What to do with Vi Ranci?
In Catalonia, vi ranci is a wine made via an oxidation process. It can be, well, an acquired tasted. When it’s good, it’s interesting with this kind of burnt quality to it that is actually appealing. It can also suck, at least for someone who is accustomed to your regular take on grape in red, white, and pink. The farmers love the crap out of it though and undoubtedly there’s a country fair somewhere dedicated to it each year.
A vi ranci that is one of the more interesting for me is the Sereno by la Vinyeta. It’s a good, modern take on this age-old style of wine. But, it got me thinking in other directions in addition to just taking a post meal sip. For those who aren’t familiar with it, a Sidecar is a cocktail that’s primarily brandy or cognac. While both of these alcohols are essentially distilled wine, the flavor profile to a good vi ranci is similar and I thought that maybe it would be possible to make a lower-octane Sidecar with vi ranci instead of brandy.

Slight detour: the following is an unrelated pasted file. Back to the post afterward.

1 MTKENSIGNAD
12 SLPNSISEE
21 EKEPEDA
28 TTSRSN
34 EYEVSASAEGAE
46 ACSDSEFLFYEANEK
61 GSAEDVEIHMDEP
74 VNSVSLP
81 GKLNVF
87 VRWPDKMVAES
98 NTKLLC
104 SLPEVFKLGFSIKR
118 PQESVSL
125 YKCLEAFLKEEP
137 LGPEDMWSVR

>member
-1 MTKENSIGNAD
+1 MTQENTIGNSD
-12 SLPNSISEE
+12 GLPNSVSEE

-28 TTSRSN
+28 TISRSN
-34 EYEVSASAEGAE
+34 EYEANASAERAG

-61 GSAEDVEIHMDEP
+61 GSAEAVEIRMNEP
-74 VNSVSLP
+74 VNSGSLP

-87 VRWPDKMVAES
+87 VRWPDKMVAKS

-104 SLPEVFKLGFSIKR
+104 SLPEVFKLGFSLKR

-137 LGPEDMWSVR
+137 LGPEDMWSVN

To date, I’m still playing around with the recipe as the chemistry on it is quite different, but this is what I’m currently calling the “cotxet” (in Catalan) or “stroller” in English:
20ml freshly squeezed lemon juice
60ml vi ranci
1 basil leaf
Fill a shaker with ice. Pour in lemon juice, Cointreau, vi ranci, and two dashes of bitters. Cover and shake vigorously for about 30 seconds. Strain in to a martini glass and garnish with the basil leaf.
Like I said, it’s still a work in progress somewhat derived from the “English school”, but it’s coming along and most versions to date have been refreshing without that heaviness of the Sidecar that the 40% of alcohol in brandy gives you.